Balancing goals and emotional responses to learning Chinese as a heritage language

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Chen, Yu-Jung, 1977-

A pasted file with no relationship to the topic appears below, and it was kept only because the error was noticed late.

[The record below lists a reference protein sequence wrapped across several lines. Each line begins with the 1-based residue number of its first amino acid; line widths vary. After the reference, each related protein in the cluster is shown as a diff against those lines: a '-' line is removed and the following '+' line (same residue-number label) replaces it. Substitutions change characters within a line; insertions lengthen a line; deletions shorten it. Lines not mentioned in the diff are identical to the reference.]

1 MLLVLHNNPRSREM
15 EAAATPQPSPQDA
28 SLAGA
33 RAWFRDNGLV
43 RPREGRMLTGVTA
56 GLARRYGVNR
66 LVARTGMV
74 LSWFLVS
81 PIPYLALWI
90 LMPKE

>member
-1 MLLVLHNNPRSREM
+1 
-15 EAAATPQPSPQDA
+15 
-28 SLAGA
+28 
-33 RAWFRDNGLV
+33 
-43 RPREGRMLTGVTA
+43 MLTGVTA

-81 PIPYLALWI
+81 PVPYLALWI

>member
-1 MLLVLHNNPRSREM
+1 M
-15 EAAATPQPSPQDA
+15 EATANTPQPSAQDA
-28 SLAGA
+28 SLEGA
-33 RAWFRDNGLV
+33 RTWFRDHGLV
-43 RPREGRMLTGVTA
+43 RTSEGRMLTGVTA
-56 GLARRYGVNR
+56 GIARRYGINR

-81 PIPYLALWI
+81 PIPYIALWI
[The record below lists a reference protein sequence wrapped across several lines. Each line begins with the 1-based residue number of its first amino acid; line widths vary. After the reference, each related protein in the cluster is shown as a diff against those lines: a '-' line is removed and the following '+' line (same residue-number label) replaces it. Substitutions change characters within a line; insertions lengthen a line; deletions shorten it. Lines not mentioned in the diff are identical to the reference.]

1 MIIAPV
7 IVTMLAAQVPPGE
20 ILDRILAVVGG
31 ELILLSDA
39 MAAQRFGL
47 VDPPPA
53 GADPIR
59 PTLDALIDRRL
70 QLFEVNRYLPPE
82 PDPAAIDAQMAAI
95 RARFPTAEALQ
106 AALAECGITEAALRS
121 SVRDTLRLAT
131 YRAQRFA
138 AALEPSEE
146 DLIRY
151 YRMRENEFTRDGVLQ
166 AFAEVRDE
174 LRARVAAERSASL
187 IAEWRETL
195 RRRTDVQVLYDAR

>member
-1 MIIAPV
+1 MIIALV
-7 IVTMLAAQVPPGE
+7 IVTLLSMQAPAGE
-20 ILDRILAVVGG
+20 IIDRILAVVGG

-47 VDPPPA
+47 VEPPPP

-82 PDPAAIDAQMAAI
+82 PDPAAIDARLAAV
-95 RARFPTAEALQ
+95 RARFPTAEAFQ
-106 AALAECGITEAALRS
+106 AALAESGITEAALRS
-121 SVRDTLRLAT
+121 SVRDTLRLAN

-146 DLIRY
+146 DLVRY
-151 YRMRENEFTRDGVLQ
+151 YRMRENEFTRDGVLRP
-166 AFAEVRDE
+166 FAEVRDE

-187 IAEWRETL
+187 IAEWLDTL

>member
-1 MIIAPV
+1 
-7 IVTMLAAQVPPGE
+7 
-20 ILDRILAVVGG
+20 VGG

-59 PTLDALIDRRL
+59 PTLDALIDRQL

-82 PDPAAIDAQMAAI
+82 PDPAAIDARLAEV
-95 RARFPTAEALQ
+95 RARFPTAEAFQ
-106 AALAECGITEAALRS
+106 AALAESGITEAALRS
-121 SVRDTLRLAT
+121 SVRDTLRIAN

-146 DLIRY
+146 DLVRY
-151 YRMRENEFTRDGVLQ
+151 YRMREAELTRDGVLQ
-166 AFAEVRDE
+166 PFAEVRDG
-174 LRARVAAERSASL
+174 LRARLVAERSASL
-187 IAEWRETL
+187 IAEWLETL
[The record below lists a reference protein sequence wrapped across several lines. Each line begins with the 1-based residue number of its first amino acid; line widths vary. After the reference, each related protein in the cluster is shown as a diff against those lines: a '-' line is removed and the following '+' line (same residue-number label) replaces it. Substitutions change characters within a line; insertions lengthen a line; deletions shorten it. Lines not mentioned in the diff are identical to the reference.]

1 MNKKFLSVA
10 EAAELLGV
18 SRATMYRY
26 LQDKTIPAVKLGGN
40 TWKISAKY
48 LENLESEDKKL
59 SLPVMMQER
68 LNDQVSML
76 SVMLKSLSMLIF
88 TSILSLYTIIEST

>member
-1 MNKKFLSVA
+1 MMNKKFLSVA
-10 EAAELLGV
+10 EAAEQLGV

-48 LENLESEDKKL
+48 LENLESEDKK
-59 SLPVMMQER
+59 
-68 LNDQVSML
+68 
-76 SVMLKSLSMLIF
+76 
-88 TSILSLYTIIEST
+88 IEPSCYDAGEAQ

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This study explored the learning experience of Chinese heritage language learners, focusing on the interaction of their multiple goals, their emotional responses, as well as the influence of their experience in their family and formal school contexts. The settings of this study were the sixth to eighth grade classes at two local community Chinese schools. Data were collected from multiple sources including students' responses to a self-report questionnaire, interviews with teachers, interviews with 19 focal students and their parents, and a semester-long retrospective observation journal. Data were analyzed using coding procedures suggested by Strauss and Corbin (1998) from a grounded theory qualitative approach. Results indicated that perceptions of Chinese school learning affected students' motivational goals and their emotional responses in the Chinese learning experience. These perceptions included (a) perceptions of the Chinese learning environment (instructional methods, teachers' characteristics, and peer influence), (b) perceptions of their ability, (c) perceptions of values and beliefs, and (d) perceptions of their available time and schedule. Students in this study reported having both learning intention goals (categorized as integrative and instrumental goals) as well as well-being (social and work-avoidance) goals. Students also reported experiencing both positive emotions (enjoyment, pride) and negative emotions (boredom, anger) in the Chinese learning context. The contextual factors, including students' formal school experience and their family experience also seemed to influence directly or indirectly students' perceptions of Chinese school learning as well as their motivational goals and emotional responses. How students balanced their multiple goals and their multiple emotions determined the extent of students' willingness to attend Chinese school, the extent of their engagement in learning Chinese, as well as the extent of their acknowledgement of their Chinese identity. Implications for research and practice are discussed.